Survey hopes to strengthen female voices in New Brunswick
The New Brunswick Women's Council has launched a public engagement initiative called, Resonate
The New Brunswick Women's Council wants to know what women in the province are thinking.
So, the group has launched Resonate, its first-ever public engagement initiative, where they're surveying women over the age of 19 in New Brunswick, to learn about their experiences, priorities, challenges and ideas through a variety of questions and sharing of personal stories.
So far, the council has surveyed 1,300 women and it wants to hear from another 200 before the end of November. The goal is to better serve and advocate on behalf of women in New Brunswick.
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"We've seen a lot of progress on women's equality issues in this province in the last few years, but there's always further to go," said Beth Lyons, executive director of the women's council.
"We'd really like to see a shift from New Brunswick being the last province to do something progressive, to being one of the leaders."
Another version of the survey that uses gender-inclusive language is also available for individuals belonging to gender minorities who do not identify as women.
In addition to the online survey, the council is using different approaches to gather as much information it can.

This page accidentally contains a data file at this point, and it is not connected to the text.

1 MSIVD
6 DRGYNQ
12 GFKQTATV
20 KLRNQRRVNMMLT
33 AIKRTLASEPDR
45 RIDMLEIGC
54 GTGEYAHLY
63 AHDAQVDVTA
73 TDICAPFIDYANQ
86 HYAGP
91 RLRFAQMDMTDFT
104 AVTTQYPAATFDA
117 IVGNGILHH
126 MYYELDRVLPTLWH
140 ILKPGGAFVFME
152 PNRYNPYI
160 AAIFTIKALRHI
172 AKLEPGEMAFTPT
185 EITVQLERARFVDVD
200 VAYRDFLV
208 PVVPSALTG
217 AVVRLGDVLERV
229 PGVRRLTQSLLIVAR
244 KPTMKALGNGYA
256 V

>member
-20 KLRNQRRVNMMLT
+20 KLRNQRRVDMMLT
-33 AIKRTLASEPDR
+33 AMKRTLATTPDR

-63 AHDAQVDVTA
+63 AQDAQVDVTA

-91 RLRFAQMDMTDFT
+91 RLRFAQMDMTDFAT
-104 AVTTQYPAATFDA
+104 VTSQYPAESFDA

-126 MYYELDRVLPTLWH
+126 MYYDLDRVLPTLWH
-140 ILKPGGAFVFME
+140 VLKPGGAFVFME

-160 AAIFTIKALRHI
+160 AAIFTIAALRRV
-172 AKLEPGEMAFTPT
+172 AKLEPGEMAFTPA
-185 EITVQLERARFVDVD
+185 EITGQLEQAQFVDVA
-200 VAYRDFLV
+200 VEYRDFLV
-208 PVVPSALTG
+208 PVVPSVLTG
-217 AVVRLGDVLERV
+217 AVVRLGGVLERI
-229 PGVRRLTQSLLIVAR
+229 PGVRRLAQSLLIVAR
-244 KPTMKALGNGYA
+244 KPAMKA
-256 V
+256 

This includes focus groups in various parts of the province that target demographics of women less likely to complete an online survey. There was also an event held for organizations serving women or working to advance equality in the province, where they were asked to speak about challenges they face in their work to address gender-based issues.
We're going to be responsible stewards of their stories. We're going to make sure that they are utilized to drive change in our province.-Beth Lyons, New Brunswick Women's Council
Although Lyons wouldn't go into detail of what the findings were in the surveys so far, she said they're hoping to send out a report in early 2018 that will be submitted to government and made available to the public.
"Based on what women have told us, what are the policies that we need to look at in the province?" she said.
Their findings will allow the women's council to prompt potential legislative response, regulations to public relations or where to be funnelling funds to various nonprofit groups.
"We're going to take the fact that they've shared these stories with us so seriously," she said. "We're going to be responsible stewards of their stories, we're going to make sure that they are utilized to drive change in our province."
She said there needs to be more advocacy, public education and holding institutions to account to do better.
"There's still a lot of societal attitudes that we need to dig into and see how they're very much impacting women's day to day lives and how we can take personal and collective societal responsibility for changing those," she said.
Down the road, she's hoping to see more women in power, more access to affordable and high quality daycare, and needing less support for domestic and sexual violence, because rates are going down. But what supports that are there are "robust and make victims feel good about accessing these systems and institutions that are supposed to support them."
With files from Information Morning Fredericton